Date: Fri, 16 Dec 1994 10:42:30 CET Reply-To: email@example.com Sender: Christian explanation of the Scriptures to Israel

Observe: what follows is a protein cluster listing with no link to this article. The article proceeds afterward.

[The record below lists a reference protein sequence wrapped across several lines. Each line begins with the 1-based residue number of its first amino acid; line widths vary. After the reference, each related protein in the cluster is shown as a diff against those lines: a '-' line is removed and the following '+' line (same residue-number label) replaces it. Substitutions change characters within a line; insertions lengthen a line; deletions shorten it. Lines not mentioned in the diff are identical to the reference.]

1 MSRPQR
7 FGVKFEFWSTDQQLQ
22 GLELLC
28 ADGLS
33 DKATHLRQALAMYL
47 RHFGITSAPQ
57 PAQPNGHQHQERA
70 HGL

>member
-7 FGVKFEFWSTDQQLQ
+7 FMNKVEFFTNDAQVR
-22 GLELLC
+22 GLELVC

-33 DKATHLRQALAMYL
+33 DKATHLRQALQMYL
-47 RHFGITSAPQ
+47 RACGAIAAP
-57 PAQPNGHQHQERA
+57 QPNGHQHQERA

From: Teus Benschop Subject: Deuteronomy 6 Contents ------------------------------------------------------------------------ 1. Introduction 2. Explanation 3. Questions 1. Introduction ------------------------------------------------------------------------ This is an issue of a continuous explanation of the Bible-book Dvarim, that is Deuteronomy. If something is unclear in the explanation (they are not easy), you are free to ask me. The Bible-text is taken from the King James version. Deuteronomy 6. Title: Warning against profane inclination Short contents: Moshe (Moses) gives order to keep God's commandments. Because God is the only true God, the people have to love Him. Then it will go well with them. They have to teach God's commandments diligently to the children, and keep them always before the eyes. They may never forget God and His benefactions, may not decay in idolatry, and must always fear God. They may not tempt God. They have to tell the children about God's deliverance out Egypt, so that also the children learn to obey God. 2. Explanation ------------------------------------------------------------------------ 1 Now these are the commandments, the statutes, and the judgments, which the LORD your God commanded to teach you, that ye might do them in the land whither ye go to possess it: Moshe (Moses) presents the promised land to the nation to stimulate them the more that they keep God's commandments. Attend that they have to learn the commandments. Not only to speak together about them, but above all to do them. 2 That thou mightest fear the LORD thy God, to keep all his statutes and his commandments, which I command thee, thou, and thy son, and thy son's son, all the days of thy life; and that thy days may be prolonged. The promise of the prolonging of the days of life depends on the keeping of God's commandments, and on the fearing of Him. Mind whose commandments one has to do. You must not keep your own commandments and do your own will, but "His" statutes and "His" commandments. As is known out the Tanach (Old Testament), the human will is contrary to God's will. Therefore, here is taught to refrain from own will, and to do only that, what God wants. 3 Hear therefore, O Israel, and observe to do it; that it may be well with thee, and that ye may increase mightily, as the LORD God of thy fathers hath promised thee, in the land that floweth with milk and honey. There are great things promised on the doing of the commandments. It will go well with them. They will increase mightily. They receive the very fertile land. 4 Hear, O Israel: the LORD our God is one LORD: There is only one God. "Hearken unto me, O Yaakov and Israel, my called; I am he; I am the first, I also am the last, "Jeshajah / Isaiah 48:12. With this, all the idols disappear to nothing. The LORD does not tolerate other gods besides him. "I am the LORD: that is my name: and my glory will I not give to another, neither my praise to graven images," Jeshajah / Isaiah 42:8. 5 And thou shalt love the LORD thy God with all thine heart, and with all thy soul, and with all thy might. The short summary of the law consists in the loving of God and of the fellow-man. The loving of God is written in this verse, and verse seven speaks about the loving of the fellow-man. Now, Moshe has presented God's benefits to the nation. After he has done that, he asks for love to God. Here we see, that the human love of God can only follow, after God has done us well. Davied also says this: "O love the LORD, all ye his saints: for the LORD preserveth the faithful, and plentifully rewardeth the proud doer," Thilliem / Psalm 31:23. God's saints, who have received His mercy, they must love the LORD. Why? "For the LORD preserves the faithful." It is very fair that Moshe asks this from the nation. The loving of God has to happen with the whole person. The person has to serve God with heart and soul, and external, with his might. They, who say: "Only the heart is important", say too less, because He asks above all the heart and the soul. The loving of God with all affections implies something. When the service of God is contrary to our own desires, then we have to deny our own desires. Who can do that? Nobody, still it must. Who receives grace to do this, he will receive the good from God. "And it shall come to pass, if ye shall hearken diligently unto my commandments which I command you this day, to love the LORD your God, and to serve him with all your heart and with all your soul. That I will give you the rain of your land in his due season, the first rain and the latter rain, that thou mayest gather in thy corn, and thy wine, and thine oil," Dvariem / Deuteronomy 11:13,14. Here, it is written. Who loves God, will be very blessed. 6 And these words, which I command thee this day, shall be in thine heart: The law shall be in your heart. The heart is the place of the memory and the affections. Hereof we see that we always have to remember ourselves the words of God, as Moshe has commanded. This everlasting remembering of, consideration of, and love to the law, will keep us from sins. "Thy word have I hid in mine heart, that I might not sin against thee," Thilliem / Psalm 119:11. 7 And thou shalt teach them diligently unto thy children, and shalt talk of them when thou sittest in thine house, and when thou walkest by the way, and when thou liest down, and when thou risest up. Moshe knows how forgetful we are. We have always to consider God's law, and speak of that. In the public, "by the way". And in the family circle, "in your house". In the personal life, "when you lie down and when you rise up". There cannot be any time without considering of and speaking about the law. Here is not forbidden to do our daily work, but here is commanded that we also during this daily work consider the law of God. The man who does this, is called blessed. "Blessed is the man that walketh not in the counsel of the ungodly, nor standeth in the way of sinners, nor sitteth in the seat of the scornful. But his delight is in the law of the LORD; and in his law doth he meditate day and night," Thilliem / Psalm 1:1,2. Also Davied speaks there about that he has not forgotten God's law, but that even at midnight he thanked God. "The bands of the wicked have robbed me: but I have not forgotten thy law. At midnight I will rise to give thanks unto thee because of thy righteous judgments," Thilliem / Psalm 119:61,62. 8 And thou shalt bind them for a sign upon thine hand, and they shall be as frontlets between thine eyes. These words, which I command to you, shall you not only have in your heart, but you shall also put them to a visible sign. Moshe says this so that we not will forget his words. The Law of God must always be before our eyes. For we are too fast inclined to forget these words. So we need help to be always remembered to God's Law. Therefore, Moshe does not command to fix profane jewels on our hand and our head. These profane jewels should not put us to think about God's Law, but about the profane idle beauty. Moshe does not command us to fix profane jewels, but God's words to us for a sign. We must always put God before our eyes. From this command of Moshe are originated the straps of prayer, the Tephillin. These Tephillin are not a goal in itself. They are only signs to always remember us the laws of God. Moshe has not given a precise rule about greatness and exterior of the Tephillin. They who discuss about that, clearly keep hanging in the medium, but come not to the goal. The goal is to always remember us God's law. Who has older or better Tephillin is not more holy than others. More holy is only he, who keeps God's laws. 9 And thou shalt write them upon the posts of thy house, and on thy gates. Here, Moshe gives another spur to keep remembering his words. We have to write them on the posts. Our houses must not be decorated with all sorts of profane jewels, which would put us to think about the world. The interior of our house has to be furnished so that it always puts us to think about God en His commandments. From this is originated the Mezuzah. Also to this applies that we not get stuck in the sign. When we come into a house, and there is a Mezuzah on the doorpost, but they do not keep God's commandments, what is then the use? The Mezuzah is only a medium. But the goal is total obedience to God's commandments. For the rest, something must be noted here. Moshe commands us to write God's words on the posts. Without doubt, he wants that we can read them. Only when we daily can read God's words, they can stay in memory. However, the Mezuzah is unreadable from outside, and does not answer to the rule of Moshe. Moshe does not want that we hang up unreadable words. Better is it, to fix readable parts of Tanach to the walls and the posts. 10 And it shall be, when the LORD thy God shall have brought thee into the land which he sware unto thy fathers, to Avraham, to Yitschak (Isaac), and to Yaakov (Jacob), to give thee great and goodly cities, which thou buildedst not, 11 And houses full of all good things, which thou filledst not, and wells digged, which thou diggedst not, vineyards and olive trees, which thou plantedst not; when thou shalt have eaten and be full; 12 Then beware lest thou forget the LORD, which brought thee forth out of the land of Egypt, from the house of bondage." When the LORD has given to them all the good, wherefore they have done nothing, and when they are satisfied, what will they do then? Because of their great prosperity, the people will usually forget their Benefactor. Their spirit becomes, because of the satisfaction, lazy and slow, and does no more aim itself on God, from Who all the good come. "But Jeshurun waxed fat, and kicked: thou art waxen fat, thou art grown thick, thou art covered with fatness; then he forsook God which made him, and lightly esteemed the Rock of his salvation," Dvariem / Deuteronomy 32:15. What happens to all people, also happened with the nation Israel. Israel is called Jeshurun. When it went well, they forgot God. Moshe wants to warn us for this. "Then beware lest you forget the LORD." Moshe adds that the LORD has brought them out of the land of Egypt, that house of bondage. A great benefaction. When they would forget the LORD, their Saviour, what a great infamy would that be. 13 Thou shalt fear the LORD thy God, and serve him, and shalt swear by his name. Moshe told in verse four that the LORD is the only God. Therefore is written in this verse that we shall fear and serve only Him. This fearing means that we fear before Him because of His great majesty. Here is not asked a forced fear, but a voluntary fear. This is specified in a Psalm. "Serve the LORD with fear, and rejoice with trembling," Thilliem / Psalm 2:11. Here we see that serving, rejoicing and trembling must go together. This is the only just attitude towards the holy and good God. Moshe says further that we shall swear only by God's Name. With this, Moshe wants not to insist on an unbound, careless and frequent swearing. He wants to say that, when we have to swear, than only by God's Name, and by nothing else. The oath has to confirm the truth. So, by Who is it better to swear than by God? God is the Truth. He is the One who knows all hearts. The swearing by God implies therefore confession of His dominion and virtues. 14 Ye shall not go after other gods, of the gods of the people which are round about you; In the previous verse is said that they should fear and serve the LORD. Therefore, they "shall not go after other gods". Although from all sides, from "round about" them, the temptations are great, still they may not leave the LORD. 15 (For the LORD thy God is a jealous God among you) lest the anger of the LORD thy God be kindled against thee, and destroy thee from off the face of the earth. It is necessary that the ban, to serve other gods, is extra memorized. Therefore, Moshe uses the threat. God is a jealous God. Therefore, He does not tolerate other gods besides Him. And why should the people go so far away for a god? Because the LORD is "among" them, they totally have not to seek far. Also, because the LORD is so close to them, His anger can be kindled the faster against them. Also Jehoshua / Joshua warns the nation with this, later. "When ye have transgressed the covenant of the LORD your God, which he commanded you, and have gone and served other gods, and bowed yourselves to them; then shall the anger of the LORD be kindled against you, and ye shall perish quickly from off the good land which he hath given unto you," Jhoshua 23:16. 16 Ye shall not tempt the LORD your God, as ye tempted him in Massah. What had the nation done in Massah? There they had lack of water. "Wherefore the people did chide with Moshe, and said, Give us water that we may drink. And Moshe said unto them, Why chide ye with me? wherefore do ye tempt the LORD?" Shmot 17:2. The people chid with Moshe. Just if he were the man, who could give water. Only the LORD can do this. How could the people speak so, because they had seen so many signs of God's power? Had they have had a very little bit of faith, than they should go in prayer to God with their lack of water. But they did not so. Why not? They did not trust God. Yes, that thought that God was not there anymore. That is why Moshe later says, that "they tempted the LORD, saying, Is the LORD among us, or not," Shmot 17:7. They did not believe in God. Therefore, they came not to God, but to Moshe. The temptation of God consists herein, that they say to God: "Show now that You are among us. We do not believe anything of it, until we have seen it". With this they tempted God that He should show that He was among them. This is a very dangerous temptation. For when God shows that He is God, what will He do than with the unbelieving? He will strike them by His fire, as righteous judgement about their unbelief. So dangerous was that temptation. But God, Who was still merciful about them, and longsuffering, that God did not send fire to their judgement. There in Massah, He gave them still water, to their life. Undeserved grace. Attend that God was longsuffering about the nation. Longsuffering means that God delays the punishments for that time. But later, the punishments have truly come. This is a lesson also for us. We also do what we like ourselves, without attending on God. And we are not struck yet by any punishment. No, not now, still not. Therefore, we rejoice still in our own ways. Our ways, which are not God's ways. Therefore, Shlomoh says: "Rejoice, o young man, in thy youth; and let thy heart cheer thee in the days of thy youth, and walk in the ways of thine heart, and in the sight of thine eyes: but know thou, that for all these things God will bring thee into judgment," Kohelet / Ecclesiastes 11:9. Here, Shlomoh speaks in an ironic way. Go on, young man, in the idleness. But know that God will see all, and judge. Therefore Shlomoh admonishes in the next verse, to put all wicked deeds away. "Therefore remove sorrow from thy heart, and put away evil from thy flesh: for childhood and youth are vanity, "Kohelet / Ecclesiastes 11:10. Shlomoh says more then this. This is still not enough to put all sins away. The true religion must come by. Shlomoh speaks also about this, in the next verse. "Remember now thy Creator in the days of thy youth, while the evil days come not, nor the years draw nigh, when thou shalt say, I have no pleasure in them," Kohelet / Ecclesiastes 12:1. First, Shlomoh warns the youth in an ironic way for the judgement, and after that he admonishes him to put the idleness away. After that, he spurs him on to serve the Creator. 17 Ye shall diligently keep the commandments of the LORD your God, and his testimonies, and his statutes, which he hath commanded thee. The nation shall not only keep God's commandments in a weak way, but diligently. 18 And thou shalt do that which is right and good in the sight of the LORD: that it may be well with thee, and that thou mayest go in and possess the good land which the LORD sware unto thy fathers, Here, we are not admonished to do what is good in our eyes, but what "is right and good in the sight of the LORD." However, when we refuse to listen to God's voice, than God will listen to our voice. What? To our voice? Surely. When we do, not what is well in the sight of God, but what we find good ourselves, than God will do according to our wish. "But my people would not hearken to my voice; and Israel would none of me. So I gave them up unto their own hearts' lust: and they walked in their own counsels," Thilliem / Psalm 81:11,12. God's people wanted not to listen to God's voice. Therefore, God gives them up unto their own counsels. Oh, that we listen to God, as the LORD says Himself. "Oh that my people had hearkened unto me, and Israel had walked in my ways," Thilliem / Psalm 81:13. When we listen to God, what would that be profitable for us. "I should soon have subdued their enemies, and turned my hand against their adversaries," Thilliem / Psalm 81:14. 19 To cast out all thine enemies from before thee, as the LORD hath spoken. Here, Moshe says the same as what is written in Thilliem / Psalm 81:15, as is cited before. Or, better said, in Thilliem / Psalm 81 is repeated the doctrine of Moshe. This doctrine is: Hear to Me, says God, and it will go well with you. 20 And when thy son asketh thee in time to come, saying, What mean the testimonies, and the statutes, and the judgments, which the LORD our God hath commanded you? The knowledge of God must be passed on to the sons, who will live tomorrow. They also must be taught. 21 Then thou shalt say unto thy son, We were Faro's bondmen in Egypt; and the LORD brought us out of Egypt with a mighty hand: This teaches the father to his son the first: God's power and goodness, in the saving of us, who were only bondmen. As they were bondmen in Egypt, the same are we bondmen of the sin. As they were brought out of Egypt, the same must we be saved of the sins. 22 And the LORD shewed signs and wonders, great and sore, upon Egypt, upon Faro, and upon all his household, before our eyes: 23 And he brought us out from thence, that he might bring us in, to give us the land which he sware unto our fathers. 24 And the LORD commanded us to do all these statutes, to fear the LORD our God, for our good always, that he might preserve us alive, as it is at this day. the LORD saved the people out of Egypt. Then He commanded that they should obey Him. Here we see that the keeping of the commandments follows the deliverance by God. 25 And it shall be our righteousness, if we observe to do all these commandments before the LORD our God, as he hath commanded us. The nation Israel was saved out of Egypt. When they now should keep God's commandments, then this would be their righteousness. Attend that they should keep not only some of God's commandments, but "all these commandments." In which way must these commandments be kept? Is it allowed that some faults can be made? Or is it good, when it only happens external? What does Moshe say of this? It must happen "before the LORD". Before the holy LORD, Who sees all, and before Whom no spot can exist. So we see that the complete keeping of the commandments, both internal and external, will be our righteousness. "Ye shall therefore keep my statutes, and my judgments: which if a man do, he shall live in them: I am the LORD," Wajikra / Leviticus 18:5. Because there is no man who does this, as will tell our own conscience to us, there is no man who will come to this perfect righteousness. Also Tanach testifies that nobody is sinless. "The heart is deceitful above all things, and desperately wicked: who can know it?" Jirmejah / Jeremiah 17:9. Because nobody can come by himself to God's righteousness, therefore God has in His mercy thought out another way. The LORD forgives the sin to the people. Not to all people but to them, who humbly ask Him for that. "For thy name's sake, O LORD, pardon mine iniquity; for it is great", Thilliem / Psalm 25:11. Davied does not reduce his iniquity, but he calls it great. That is humility. Davied asks the LORD for pardon. The LORD will blot out the iniquity of this sort of humble people, and not remember it anymore. "I, even I, am he that blotteth out thy transgressions for mine own sake, and will not remember thy sins," Jeshajah / Isaiah 43:25. Moshe has not mentioned this extension, that we not receive the good by our own righteousness, on this place. But he says this on another place. "Not for thy righteousness, or for the uprightness of thine heart, dost thou go to possess their land: but for the wickedness of these nations the LORD thy God doth drive them out from before thee, and that he may perform the word which the LORD sware unto thy fathers, Avraham, Yitschak, and Yaakov. Understand therefore, that the LORD thy God giveth thee not this good land to possess it for thy righteousness; for thou art a stiffnecked people," Dvariem / Deuteronomy 9:5,6. 3. Questions ------------------------------------------------------------------------ If you want to gain more benefit from the explanation, you could consider to answer the questions and do the tasks. You can send these to the editor. He will look at it, and return them to you with his comments. Questions. 1 a. Which promise does God connect to the keeping of His commandments in verse 1-3? b. Can you perfectly keep His commandments? 2 What is the short summary of the Law? 3 Can the serving of God go with the persisting in own desires? Why or why not? 4 What is the intention of the sign on the hand and the frontlets between the eyes? 5 a. What do we have to write on the posts and the walls of our houses? b. What is the goal from this? 6 Is there a danger in wealth and abundance? Why? 7 We have to fear God, verse 13. What does this mean? 8 Who must fear for the kindling of God's anger against him? 9 In what did the temptation in Massah consist? 10 Is the nation brought in the land Kenaan because of their own righteousness, or because of another reason? Tasks. 1 a. In Dvariem / Deuteronomy 6:7, the fathers are admonished to tell their children about the serving of God. Seek the same things in Bereshiet / Genesis 18, Dvariem / Deuteronomy 11, Thilliem / Psalm 78. b. What are the goals of this instruction, according to Tehilliem 78:7,8? 2 Show from the behaviour of the inhabitants of the present state Israel, if the LORD has brought them back in their land because of their own righteousness, or because of another reason. ------------------------------------------------------------------------ Chr-Exp, a Christian explanation of the Tanach and the New Testament Editor: Teus Benschop - firstname.lastname@example.org No copyrights on this publication - Translated by a Dutchman Institution Practical Bible-education, the Netherlands .